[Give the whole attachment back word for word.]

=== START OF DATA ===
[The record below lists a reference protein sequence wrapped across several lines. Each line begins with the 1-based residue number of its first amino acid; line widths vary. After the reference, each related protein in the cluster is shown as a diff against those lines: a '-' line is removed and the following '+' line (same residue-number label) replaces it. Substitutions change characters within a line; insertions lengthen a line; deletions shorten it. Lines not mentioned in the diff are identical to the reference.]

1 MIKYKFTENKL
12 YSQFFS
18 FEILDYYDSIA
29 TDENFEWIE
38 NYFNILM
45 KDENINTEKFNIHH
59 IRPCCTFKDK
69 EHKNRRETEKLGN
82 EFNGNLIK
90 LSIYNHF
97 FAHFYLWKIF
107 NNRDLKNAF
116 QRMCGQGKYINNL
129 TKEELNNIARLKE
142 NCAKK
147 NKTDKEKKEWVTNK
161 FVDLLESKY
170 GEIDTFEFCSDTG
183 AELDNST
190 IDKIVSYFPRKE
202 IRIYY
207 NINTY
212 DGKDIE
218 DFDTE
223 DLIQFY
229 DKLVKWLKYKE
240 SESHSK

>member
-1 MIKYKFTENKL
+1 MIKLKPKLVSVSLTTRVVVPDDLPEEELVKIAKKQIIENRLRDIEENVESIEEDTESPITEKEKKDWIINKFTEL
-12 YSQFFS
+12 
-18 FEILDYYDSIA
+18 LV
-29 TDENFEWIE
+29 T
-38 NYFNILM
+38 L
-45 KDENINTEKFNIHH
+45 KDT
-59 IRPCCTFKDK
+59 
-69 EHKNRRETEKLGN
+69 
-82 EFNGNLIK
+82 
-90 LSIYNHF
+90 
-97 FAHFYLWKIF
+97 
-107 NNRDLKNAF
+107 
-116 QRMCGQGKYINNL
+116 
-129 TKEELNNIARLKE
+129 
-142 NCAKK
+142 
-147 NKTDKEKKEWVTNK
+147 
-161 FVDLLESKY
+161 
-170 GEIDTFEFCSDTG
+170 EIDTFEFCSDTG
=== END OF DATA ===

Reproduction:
[The record below lists a reference protein sequence wrapped across several lines. Each line begins with the 1-based residue number of its first amino acid; line widths vary. After the reference, each related protein in the cluster is shown as a diff against those lines: a '-' line is removed and the following '+' line (same residue-number label) replaces it. Substitutions change characters within a line; insertions lengthen a line; deletions shorten it. Lines not mentioned in the diff are identical to the reference.]

1 MIKYKFTENKL
12 YSQFFS
18 FEILDYYDSIA
29 TDENFEWIE
38 NYFNILM
45 KDENINTEKFNIHH
59 IRPCCTFKDK
69 EHKNRRETEKLGN
82 EFNGNLIK
90 LSIYNHF
97 FAHFYLWKIF
107 NNRDLKNAF
116 QRMCGQGKYINNL
129 TKEELNNIARLKE
142 NCAKK
147 NKTDKEKKEWVTNK
161 FVDLLESKY
170 GEIDTFEFCSDTG
183 AELDNST
190 IDKIVSYFPRKE
202 IRIYY
207 NINTY
212 DGKDIE
218 DFDTE
223 DLIQFY
229 DKLVKWLKYKE
240 SESHSK

>member
-1 MIKYKFTENKL
+1 MIKLKPKLVSVSLTTRVVVPDDLPEEELVKIAKKQIIENRLRDIEENVESIEEDTESPITEKEKKDWIINKFTEL
-12 YSQFFS
+12 
-18 FEILDYYDSIA
+18 LV
-29 TDENFEWIE
+29 T
-38 NYFNILM
+38 L
-45 KDENINTEKFNIHH
+45 KDT
-59 IRPCCTFKDK
+59 
-69 EHKNRRETEKLGN
+69 
-82 EFNGNLIK
+82 
-90 LSIYNHF
+90 
-97 FAHFYLWKIF
+97 
-107 NNRDLKNAF
+107 
-116 QRMCGQGKYINNL
+116 
-129 TKEELNNIARLKE
+129 
-142 NCAKK
+142 
-147 NKTDKEKKEWVTNK
+147 
-161 FVDLLESKY
+161 
-170 GEIDTFEFCSDTG
+170 EIDTFEFCSDTG